In any case, is Singapore a capitalist or a communist state? The answer is NEITHER. For a capitalist country would never indulge in what the Singapore govt is doing right now – withholding and denying retirees the use of their own hard earned savings. In a communist state, the govt provides the means for retirees to live without withholding part of his monthly wages during their working lives. Only in a DICTATORIAL country such as Singapore do you find unprincipled and selfish govt behaviour like what the incumbent leaders are doing – coming out with policies that only takes care of their own self interest first rather than that of the people.

    3. I disagree with conscription along with many of the people who I served with during my NS. People who serve NS loses both time and money and it is cumulative. Many serve not by choice, but by force. The government and people who aren’t affected by it (Over 50%) decided that for the ‘greater’ good for the nation, those people affected have to sacrifice.

      If you believe people are willing to serve NS willingly, please tell the government to make it optional for both males and females or make it compulsory for both males and females. People will only start to get concerned if they are affected by it.

      CPF? Everyone is affected, hence the problem.

      1. Thanks for the reply. I think you are falling into the trap set by pro-conscription folks. They have this strange dichotomy that no conscription means no army, which is a false dilemma.

        If there was no conscription, to raise a professional army that is as “effective” as what we have now, may require a pay of say, $X a month, where X can be 5000, 10 000 or even 20 000.

        This would require raising taxes across the board to everyone. I think this is fairer than asking male conscripts to bear most of the tax instead under conscription. But society decided otherwise.

        Likewise, without CPF as a compulsory savings scheme, we would have to implement social security tax to tax the current working young to fund the retirement of the old. But society decided otherwise.

        The alternatives to both policies involve higher taxes on everyone. This reasoning relates to the “greater good for society” that I was referring to in my opening post.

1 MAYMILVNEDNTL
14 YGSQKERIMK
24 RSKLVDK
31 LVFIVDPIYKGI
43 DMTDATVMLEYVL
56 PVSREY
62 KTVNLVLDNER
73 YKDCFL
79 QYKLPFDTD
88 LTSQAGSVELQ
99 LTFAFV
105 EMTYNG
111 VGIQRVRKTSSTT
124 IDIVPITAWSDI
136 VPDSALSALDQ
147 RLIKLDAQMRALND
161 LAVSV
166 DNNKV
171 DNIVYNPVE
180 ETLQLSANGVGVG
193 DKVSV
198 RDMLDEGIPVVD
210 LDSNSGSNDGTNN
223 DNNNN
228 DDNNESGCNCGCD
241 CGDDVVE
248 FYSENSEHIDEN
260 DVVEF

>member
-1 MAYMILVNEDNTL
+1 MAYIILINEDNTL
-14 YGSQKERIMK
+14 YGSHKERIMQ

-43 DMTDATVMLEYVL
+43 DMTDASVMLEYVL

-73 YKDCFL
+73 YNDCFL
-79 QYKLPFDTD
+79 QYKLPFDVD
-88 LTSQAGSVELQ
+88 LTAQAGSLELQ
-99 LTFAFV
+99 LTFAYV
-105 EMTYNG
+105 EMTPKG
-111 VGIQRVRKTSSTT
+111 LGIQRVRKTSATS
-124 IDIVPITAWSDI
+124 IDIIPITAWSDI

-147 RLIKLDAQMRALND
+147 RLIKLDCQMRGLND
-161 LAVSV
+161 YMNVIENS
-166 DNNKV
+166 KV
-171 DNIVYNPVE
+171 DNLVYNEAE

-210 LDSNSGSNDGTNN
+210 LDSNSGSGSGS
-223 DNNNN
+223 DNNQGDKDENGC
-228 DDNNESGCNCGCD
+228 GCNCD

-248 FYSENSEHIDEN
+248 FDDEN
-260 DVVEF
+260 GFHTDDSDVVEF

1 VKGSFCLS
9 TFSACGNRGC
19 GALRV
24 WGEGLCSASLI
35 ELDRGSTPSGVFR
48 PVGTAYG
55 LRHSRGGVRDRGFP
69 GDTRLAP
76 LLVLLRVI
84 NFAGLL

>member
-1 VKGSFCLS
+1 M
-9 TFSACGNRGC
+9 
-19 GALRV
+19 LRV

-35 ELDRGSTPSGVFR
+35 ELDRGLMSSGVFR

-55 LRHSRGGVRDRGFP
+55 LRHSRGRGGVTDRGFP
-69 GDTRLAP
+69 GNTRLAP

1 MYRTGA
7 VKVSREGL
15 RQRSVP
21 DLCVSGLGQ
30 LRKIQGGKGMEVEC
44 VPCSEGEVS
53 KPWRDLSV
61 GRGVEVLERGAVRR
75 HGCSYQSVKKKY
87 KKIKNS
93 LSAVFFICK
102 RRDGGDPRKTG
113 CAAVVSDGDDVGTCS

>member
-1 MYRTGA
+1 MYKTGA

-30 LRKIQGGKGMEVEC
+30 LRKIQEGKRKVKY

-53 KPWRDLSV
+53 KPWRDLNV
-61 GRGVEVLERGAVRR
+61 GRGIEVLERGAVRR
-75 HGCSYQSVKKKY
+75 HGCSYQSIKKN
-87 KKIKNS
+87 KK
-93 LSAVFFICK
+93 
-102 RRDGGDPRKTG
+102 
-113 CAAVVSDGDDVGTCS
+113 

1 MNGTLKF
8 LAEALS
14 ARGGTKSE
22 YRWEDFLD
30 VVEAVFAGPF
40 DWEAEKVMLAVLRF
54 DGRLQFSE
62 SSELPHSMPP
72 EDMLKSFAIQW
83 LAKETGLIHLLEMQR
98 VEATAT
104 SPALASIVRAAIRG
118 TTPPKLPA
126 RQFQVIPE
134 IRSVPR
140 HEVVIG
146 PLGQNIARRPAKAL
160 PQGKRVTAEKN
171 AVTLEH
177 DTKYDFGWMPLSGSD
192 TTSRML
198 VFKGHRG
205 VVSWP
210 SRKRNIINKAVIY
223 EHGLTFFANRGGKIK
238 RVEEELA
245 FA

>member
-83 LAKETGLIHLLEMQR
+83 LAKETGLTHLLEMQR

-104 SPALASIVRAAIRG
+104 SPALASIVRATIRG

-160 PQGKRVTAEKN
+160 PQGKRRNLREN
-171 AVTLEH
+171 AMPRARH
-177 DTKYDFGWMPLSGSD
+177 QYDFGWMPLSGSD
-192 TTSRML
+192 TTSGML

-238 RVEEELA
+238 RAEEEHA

2. Hi Kelvin,

        In no way did I mention no NS equates no army. I only wrote ‘The government and people who aren’t affected by it (Over 50%) decided that for the ‘greater’ good for the nation’ .

        However, volunteer professional army have failed in the past in Singapore due to insufficient volunteers (poor pay and ‘work conditions’) and has failed in Taiwan due to similar reasons. To make joining the forces more desirable, the government needs funds. And the government is unwilling to take the risk of increasing tax across the board in order to remain a tax haven and to stay competitive. The other supporter of NS are actually Singaporean women. 99% of Singaporean women felt that national service is good, but only 1 in 10 is willing to serve.

        In short, I was against your conclusion of ‘Many Singaporeans seem to value money more than their own physical bodies.’ I’m believe people are selfish and will sacrifice others as long as they are not affected for their own gain.

  15. I totally agree with you! the so-called nation is just a company, and we have to slog our lives to make money for them. it is so saddening that gone are the days where people can live freely without worrying about high standard of living, complaining about expensive food, transport, accommodation etc. here we are, in a world of ungracious people, a world of selfish people, and a world that don’t care any more. how sad…the greeneries, the localities, the warmth, and the smile are all covered with the dollar signs. people chased after money for living, the poor will just be left over…what can we as the owner of this place do seriously?

  16. I just have to agree with you Deborah. It breaks my heart to see the chasm between rich and poor here grow ever wider. Singapore is run like a company, not a country. There has to be some sort of safety net in place. All the places of my childhood have disappeared – nothing is sacred when it comes to progress and the place is becoming colder as it gets crowded. It is still a lovely country, but I dread what it will be like in ten years if the population paper of seven million comes to pass. I wonder what will anchor people here in the future. Sure it is not the shopping malls…and even our traditional street food is dying because hawkers just can’t afford to keep going because of sky high rents……